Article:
Code:
                        UPDATE BATCH_JOB_EXECUTION BJE
                        SET STATUS='FAILED', EXIT_CODE='FAILED', END_TIME=SYSDATE
                        WHERE BJE.JOB_EXECUTION_ID IN (130388, 130390);
                        
                        UPDATE BATCH_STEP_EXECUTION BSE
                        SET STATUS='FAILED', EXIT_CODE='FAILED', END_TIME=SYSDATE
                        WHERE BSE.JOB_EXECUTION_ID IN (130388, 130390);

                        Comment


                        • #13
                          Originally posted by edalquist View Post
                          I'm not sure if this is the appropriate solution but after some trial & error I found the following SQL fixed my problem. I'd still love to get feedback on if this is the correct approach.

                          Code:
                          UPDATE BATCH_JOB_EXECUTION BJE
                          SET STATUS='FAILED', EXIT_CODE='FAILED', END_TIME=SYSDATE
                          WHERE BJE.JOB_EXECUTION_ID IN (130388, 130390);
                          
                          UPDATE BATCH_STEP_EXECUTION BSE
                          SET STATUS='FAILED', EXIT_CODE='FAILED', END_TIME=SYSDATE
                          WHERE BSE.JOB_EXECUTION_ID IN (130388, 130390);

                          I haven't had a chance to dive into the inner workings of the way spring batch interprets the requirements for when you can restart a job, but it does seem that you need to put both the status and exit code to failed for it to accept a new job with the same parameters. For anyone using the 1.x release, I guess you have to write some sort of boot strap code to examine all jobs that have running statuses, adjust them to failed, pull out the job and job parameters and pass them back into the joblauncher to properly restart them?

                          Comment


                          • #14
                            You're basically correct. We have no way of knowing if a job with a started of other than 'FAILED' or 'STOPPED' is still running or not. At some point (I think in 2.0) we added the last_updated column, which gives a little more detail. However, since Spring Batch has no knowledge about the application or what the commit intervals might be, we leave it to the user to examine and set them to failed. If you want to automate this, the new interfaces in 2.0 make it much easier to query for these before starting your job.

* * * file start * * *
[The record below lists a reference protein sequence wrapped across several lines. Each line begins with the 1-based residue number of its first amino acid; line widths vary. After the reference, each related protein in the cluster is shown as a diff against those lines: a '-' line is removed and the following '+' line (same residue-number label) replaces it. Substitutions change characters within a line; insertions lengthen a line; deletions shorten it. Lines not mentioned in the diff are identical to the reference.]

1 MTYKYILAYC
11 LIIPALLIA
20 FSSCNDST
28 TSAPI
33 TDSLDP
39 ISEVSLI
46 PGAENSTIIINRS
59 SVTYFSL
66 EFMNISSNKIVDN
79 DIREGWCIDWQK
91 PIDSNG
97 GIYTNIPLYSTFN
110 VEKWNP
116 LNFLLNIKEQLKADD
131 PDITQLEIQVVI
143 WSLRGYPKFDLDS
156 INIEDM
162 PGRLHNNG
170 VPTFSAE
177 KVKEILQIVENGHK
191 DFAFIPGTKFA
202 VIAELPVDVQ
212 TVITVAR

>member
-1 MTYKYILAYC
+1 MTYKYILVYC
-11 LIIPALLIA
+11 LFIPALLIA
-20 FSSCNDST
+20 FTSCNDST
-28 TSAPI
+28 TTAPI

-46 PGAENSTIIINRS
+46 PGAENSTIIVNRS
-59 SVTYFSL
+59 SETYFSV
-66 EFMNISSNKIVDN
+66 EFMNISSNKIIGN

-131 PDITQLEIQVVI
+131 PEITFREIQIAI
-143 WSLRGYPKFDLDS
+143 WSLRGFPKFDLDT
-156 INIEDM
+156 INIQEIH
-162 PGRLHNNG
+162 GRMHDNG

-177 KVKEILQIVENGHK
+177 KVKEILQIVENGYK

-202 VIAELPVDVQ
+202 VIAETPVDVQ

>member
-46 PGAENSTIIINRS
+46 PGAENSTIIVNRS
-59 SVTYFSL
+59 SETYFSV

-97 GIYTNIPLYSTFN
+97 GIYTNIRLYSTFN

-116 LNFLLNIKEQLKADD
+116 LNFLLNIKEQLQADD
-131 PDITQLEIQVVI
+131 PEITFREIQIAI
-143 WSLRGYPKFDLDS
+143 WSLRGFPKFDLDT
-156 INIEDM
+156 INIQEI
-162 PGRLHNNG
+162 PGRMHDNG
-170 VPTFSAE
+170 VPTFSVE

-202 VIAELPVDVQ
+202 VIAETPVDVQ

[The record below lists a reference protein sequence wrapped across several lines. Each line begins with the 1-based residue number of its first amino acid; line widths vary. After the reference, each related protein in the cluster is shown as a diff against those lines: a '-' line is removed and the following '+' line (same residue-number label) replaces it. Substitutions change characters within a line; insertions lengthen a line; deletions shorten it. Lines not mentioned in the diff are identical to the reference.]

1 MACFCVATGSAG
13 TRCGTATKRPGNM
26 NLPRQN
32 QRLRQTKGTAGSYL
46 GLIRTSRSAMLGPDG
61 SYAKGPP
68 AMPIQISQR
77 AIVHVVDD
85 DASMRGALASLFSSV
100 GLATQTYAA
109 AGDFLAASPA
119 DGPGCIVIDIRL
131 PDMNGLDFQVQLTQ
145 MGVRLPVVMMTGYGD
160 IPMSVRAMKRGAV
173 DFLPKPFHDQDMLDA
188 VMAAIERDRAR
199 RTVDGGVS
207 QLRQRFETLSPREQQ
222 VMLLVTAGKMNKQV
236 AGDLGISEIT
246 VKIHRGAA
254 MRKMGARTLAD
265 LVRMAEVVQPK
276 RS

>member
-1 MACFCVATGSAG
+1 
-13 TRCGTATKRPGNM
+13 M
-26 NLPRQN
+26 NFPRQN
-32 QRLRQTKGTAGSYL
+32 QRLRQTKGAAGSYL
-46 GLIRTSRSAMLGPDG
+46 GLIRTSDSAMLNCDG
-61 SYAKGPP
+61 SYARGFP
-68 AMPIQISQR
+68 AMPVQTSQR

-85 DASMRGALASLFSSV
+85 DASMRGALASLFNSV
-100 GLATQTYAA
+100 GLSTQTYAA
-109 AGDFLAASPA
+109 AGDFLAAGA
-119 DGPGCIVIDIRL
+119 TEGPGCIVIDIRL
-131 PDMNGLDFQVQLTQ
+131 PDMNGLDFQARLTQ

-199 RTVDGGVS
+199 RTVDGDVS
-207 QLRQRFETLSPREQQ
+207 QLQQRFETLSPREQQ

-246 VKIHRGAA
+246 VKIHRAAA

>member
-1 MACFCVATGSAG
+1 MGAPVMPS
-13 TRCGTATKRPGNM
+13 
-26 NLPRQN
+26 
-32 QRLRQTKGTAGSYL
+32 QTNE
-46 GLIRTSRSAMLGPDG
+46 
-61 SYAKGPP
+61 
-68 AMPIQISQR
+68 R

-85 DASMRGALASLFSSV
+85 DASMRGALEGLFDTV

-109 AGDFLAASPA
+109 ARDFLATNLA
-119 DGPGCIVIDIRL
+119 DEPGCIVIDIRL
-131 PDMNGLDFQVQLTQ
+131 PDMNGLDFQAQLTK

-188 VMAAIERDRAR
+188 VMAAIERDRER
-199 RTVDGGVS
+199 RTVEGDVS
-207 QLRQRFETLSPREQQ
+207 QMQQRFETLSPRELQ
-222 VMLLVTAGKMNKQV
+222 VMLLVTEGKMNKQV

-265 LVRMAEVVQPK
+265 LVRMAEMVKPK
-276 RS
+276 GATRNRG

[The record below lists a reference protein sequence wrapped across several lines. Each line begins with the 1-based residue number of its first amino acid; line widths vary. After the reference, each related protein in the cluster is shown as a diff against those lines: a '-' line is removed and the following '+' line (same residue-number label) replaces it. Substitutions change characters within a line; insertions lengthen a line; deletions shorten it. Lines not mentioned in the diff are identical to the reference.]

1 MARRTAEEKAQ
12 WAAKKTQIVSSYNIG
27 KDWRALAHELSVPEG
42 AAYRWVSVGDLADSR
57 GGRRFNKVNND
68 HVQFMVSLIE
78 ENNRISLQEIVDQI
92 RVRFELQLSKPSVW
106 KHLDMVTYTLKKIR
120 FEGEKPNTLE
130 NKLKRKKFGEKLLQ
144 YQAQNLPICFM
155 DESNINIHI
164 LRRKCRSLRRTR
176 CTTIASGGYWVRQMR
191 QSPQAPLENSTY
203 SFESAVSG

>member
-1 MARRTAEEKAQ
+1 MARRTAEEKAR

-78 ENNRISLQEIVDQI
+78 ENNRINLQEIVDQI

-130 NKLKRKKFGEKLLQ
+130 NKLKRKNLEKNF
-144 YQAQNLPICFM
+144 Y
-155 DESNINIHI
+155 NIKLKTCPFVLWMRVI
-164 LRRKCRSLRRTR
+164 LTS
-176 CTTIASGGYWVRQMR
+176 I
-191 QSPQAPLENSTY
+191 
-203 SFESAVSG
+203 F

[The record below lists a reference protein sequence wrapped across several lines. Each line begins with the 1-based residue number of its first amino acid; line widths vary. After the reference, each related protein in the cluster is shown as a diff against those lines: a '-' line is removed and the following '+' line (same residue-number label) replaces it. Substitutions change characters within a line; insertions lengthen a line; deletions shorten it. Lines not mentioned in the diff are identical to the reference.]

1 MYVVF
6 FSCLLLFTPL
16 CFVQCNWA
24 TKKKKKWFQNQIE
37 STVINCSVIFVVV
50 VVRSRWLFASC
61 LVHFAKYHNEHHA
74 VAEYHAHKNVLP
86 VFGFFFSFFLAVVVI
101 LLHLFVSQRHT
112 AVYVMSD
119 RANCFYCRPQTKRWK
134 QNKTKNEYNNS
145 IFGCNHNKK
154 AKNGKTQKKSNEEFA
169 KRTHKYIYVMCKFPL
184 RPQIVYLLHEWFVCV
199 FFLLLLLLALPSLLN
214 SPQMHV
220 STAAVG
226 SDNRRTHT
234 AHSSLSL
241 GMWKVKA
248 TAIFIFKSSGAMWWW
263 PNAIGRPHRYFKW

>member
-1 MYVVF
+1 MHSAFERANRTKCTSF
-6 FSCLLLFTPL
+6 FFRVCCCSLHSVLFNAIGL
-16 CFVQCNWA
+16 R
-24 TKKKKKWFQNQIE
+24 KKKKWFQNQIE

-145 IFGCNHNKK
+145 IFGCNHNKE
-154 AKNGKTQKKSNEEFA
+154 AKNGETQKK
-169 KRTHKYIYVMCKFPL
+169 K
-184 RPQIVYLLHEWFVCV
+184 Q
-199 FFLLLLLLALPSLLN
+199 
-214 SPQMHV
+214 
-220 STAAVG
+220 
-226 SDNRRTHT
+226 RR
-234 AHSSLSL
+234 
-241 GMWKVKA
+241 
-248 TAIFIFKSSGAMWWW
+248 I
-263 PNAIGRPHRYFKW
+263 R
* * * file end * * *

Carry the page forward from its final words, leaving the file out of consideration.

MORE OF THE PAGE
Comment


                            • #15
                              Property to tell Spring Batch that it shouldn't care about status when restarting

                              Originally posted by Dave Syer View Post
                              If you have some concrete suggestions for improvements, features, or use cases that we could implement time is running out for 2.0, so please tell us what is needed.
                              We are running our jobs in a mature batch environment that uses a scheduler to schedule batch jobs in sequences and with dependencies at predefined times. The jobs are handled by a job entry subsystem that has full control over the jobs and knows whether they are running or has been running. The jobs are numbered and there will never be two or more copies of the same job run at the same time. The output from the jobs are stored in a safe place.

                              As I mentioned earlier in this post, we have other statuses in our home grown repository. We can only have two statuses, one is Not Completed, which implies that the job is running or that it has been prematurely ended. The other is Completed, which means that the job has completed(!). So, if the status after a power outage is Not Completed, the job can be restarted without any problems since we know outside of Spring Batch that the job is not running. On the other hand, if the status is Not Completed we will never restart the job as long as we know that the job is still running - and we know that outside of Spring Batch.

                              Our proposal is that there should be a way to configure Spring Batch to tell it that we have control over the jobs outside of Spring Batch. In that way we could restart the jobs after a power failure or any other hard stop of the job. I.e., we would like a property to tell Spring Batch to not care about the status so that we can restart jobs without having to fiddle with the status flag in the repository - neither by hand nor by using an application programming interface.

                              Any views on this?

                              /Len...

                              Comment